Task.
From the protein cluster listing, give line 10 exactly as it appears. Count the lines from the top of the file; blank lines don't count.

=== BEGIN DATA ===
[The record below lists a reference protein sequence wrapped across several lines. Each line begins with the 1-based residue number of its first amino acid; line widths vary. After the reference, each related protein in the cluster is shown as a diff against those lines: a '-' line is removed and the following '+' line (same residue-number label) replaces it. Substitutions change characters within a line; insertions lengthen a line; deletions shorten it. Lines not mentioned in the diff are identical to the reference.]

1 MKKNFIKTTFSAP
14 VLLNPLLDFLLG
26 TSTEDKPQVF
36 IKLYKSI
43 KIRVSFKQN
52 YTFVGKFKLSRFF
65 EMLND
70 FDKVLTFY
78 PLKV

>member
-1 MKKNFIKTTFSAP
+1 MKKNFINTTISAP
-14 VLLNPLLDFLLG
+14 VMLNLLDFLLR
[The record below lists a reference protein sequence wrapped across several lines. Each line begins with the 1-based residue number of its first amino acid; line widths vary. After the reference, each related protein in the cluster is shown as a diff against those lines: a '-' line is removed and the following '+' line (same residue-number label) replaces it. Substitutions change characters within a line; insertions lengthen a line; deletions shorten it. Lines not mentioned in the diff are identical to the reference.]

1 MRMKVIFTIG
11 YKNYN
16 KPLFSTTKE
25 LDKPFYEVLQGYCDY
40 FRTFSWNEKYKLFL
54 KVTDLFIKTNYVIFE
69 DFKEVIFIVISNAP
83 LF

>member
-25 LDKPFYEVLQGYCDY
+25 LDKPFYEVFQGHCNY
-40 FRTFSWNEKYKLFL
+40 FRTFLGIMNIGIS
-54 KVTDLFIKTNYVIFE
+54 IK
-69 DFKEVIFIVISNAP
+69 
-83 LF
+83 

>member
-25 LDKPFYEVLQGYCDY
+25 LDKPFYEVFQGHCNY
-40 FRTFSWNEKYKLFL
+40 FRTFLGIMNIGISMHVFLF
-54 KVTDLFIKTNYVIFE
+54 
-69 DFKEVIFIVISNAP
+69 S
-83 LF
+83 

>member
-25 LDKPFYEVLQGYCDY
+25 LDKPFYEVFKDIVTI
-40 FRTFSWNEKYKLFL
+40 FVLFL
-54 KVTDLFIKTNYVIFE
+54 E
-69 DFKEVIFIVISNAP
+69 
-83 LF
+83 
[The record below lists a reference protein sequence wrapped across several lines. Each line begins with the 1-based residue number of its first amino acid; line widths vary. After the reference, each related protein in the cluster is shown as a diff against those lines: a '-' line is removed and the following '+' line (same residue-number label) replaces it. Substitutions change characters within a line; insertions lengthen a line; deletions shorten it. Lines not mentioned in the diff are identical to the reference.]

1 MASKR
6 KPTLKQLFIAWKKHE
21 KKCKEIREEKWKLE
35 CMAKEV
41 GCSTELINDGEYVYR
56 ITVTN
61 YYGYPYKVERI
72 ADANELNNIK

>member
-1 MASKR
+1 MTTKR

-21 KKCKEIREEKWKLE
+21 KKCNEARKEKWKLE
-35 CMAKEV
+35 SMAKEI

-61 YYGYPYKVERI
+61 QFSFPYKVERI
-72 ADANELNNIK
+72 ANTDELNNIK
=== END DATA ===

78 PLKV